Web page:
I don't think people realize how much time I have spent on user group just looking for sponsors, speakers and coordinating events for regular monthly meetings never mind the occasional conference or one day event that was put on. Also, when you are doing that sort of thing you always have a nagging voice in the back of your head asking if whomever you are talking to or emailing with might be interested in doing something with your community. It chews up a LOT of mental cycles. This also applies to the MVP award. Getting an award is wonderful but it does modify your behavior. You end up thinking if you are doing enough, contributing enough, engaging enough, etc. You get the picture. You find yourself loosing time to commitments you take on to try and keep your MVP status. It becomes a treadmill, a rat race. I want off.

Second, by getting back the mental cycles and also a reasonable bit of time I can now choose to do other things. I have been getting asked "what I am choosing to do" - I don't know yet. I am taking some time to figure that out. I might decide to use the time to learn something new, or take up a new hobby, or re-discovery an old hobby for that matter. The point is, you don't have the option to do any of that if you don't step away.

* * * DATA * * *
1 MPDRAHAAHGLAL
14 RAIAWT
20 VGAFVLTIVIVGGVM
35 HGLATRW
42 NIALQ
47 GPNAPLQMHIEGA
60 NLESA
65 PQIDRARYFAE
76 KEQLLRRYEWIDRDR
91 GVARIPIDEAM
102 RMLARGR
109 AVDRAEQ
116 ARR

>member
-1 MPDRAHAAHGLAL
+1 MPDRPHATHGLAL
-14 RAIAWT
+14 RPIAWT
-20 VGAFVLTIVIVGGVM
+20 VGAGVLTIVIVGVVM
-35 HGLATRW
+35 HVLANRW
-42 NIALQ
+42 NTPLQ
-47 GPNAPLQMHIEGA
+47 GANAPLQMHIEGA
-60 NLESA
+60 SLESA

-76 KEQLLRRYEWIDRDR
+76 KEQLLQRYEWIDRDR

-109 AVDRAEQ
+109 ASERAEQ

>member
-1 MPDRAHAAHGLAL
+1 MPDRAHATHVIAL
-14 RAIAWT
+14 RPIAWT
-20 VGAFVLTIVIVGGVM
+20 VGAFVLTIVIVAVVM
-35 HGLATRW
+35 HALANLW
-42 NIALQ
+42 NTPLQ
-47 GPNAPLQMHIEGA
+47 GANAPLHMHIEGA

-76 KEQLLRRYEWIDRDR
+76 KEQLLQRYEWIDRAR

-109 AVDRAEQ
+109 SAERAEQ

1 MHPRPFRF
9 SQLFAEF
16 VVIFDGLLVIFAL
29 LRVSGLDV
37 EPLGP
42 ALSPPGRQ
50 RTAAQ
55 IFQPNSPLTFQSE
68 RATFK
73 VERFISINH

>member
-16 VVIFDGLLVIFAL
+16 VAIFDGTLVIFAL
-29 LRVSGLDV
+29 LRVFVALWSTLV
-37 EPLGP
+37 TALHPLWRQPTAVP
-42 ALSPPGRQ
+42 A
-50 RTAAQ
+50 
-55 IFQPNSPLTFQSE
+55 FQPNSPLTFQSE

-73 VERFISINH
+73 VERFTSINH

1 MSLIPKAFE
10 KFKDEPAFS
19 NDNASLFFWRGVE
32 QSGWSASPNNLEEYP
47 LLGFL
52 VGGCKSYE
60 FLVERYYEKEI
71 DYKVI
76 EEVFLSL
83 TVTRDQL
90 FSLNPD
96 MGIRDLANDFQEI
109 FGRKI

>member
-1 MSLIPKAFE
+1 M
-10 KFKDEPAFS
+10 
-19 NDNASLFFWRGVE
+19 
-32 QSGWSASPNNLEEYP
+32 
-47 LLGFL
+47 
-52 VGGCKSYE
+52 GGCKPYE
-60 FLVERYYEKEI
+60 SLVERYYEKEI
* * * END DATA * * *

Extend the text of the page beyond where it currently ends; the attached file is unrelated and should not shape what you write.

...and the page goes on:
Third, I think reflection is something we don't do enough of in our culture (and I am talking about the Silicon Valley culture I was born and raised in that seems to be taking over the rest of the world). I don't know if doing this will help me in any way (and lots of folks have shared they think it will hurt my career or that I am crazy) but I won't really know unless I try. I must admit, I find it amusing how surprised many colleagues in the MVP community were that someone would pull themselves out of the renewal process. Remember folks, 10 years as an Microsoft MVP, can anyone truly deserve an award that many years in a row? I think it is time for new blood, I just freed up a slot for someone else to get discovered. In the meantime, I now have time to go discover and perhaps become deserving of an award in some other aspect of my life.
- Ed

Monday, June 16, 2014

I am stepping away from community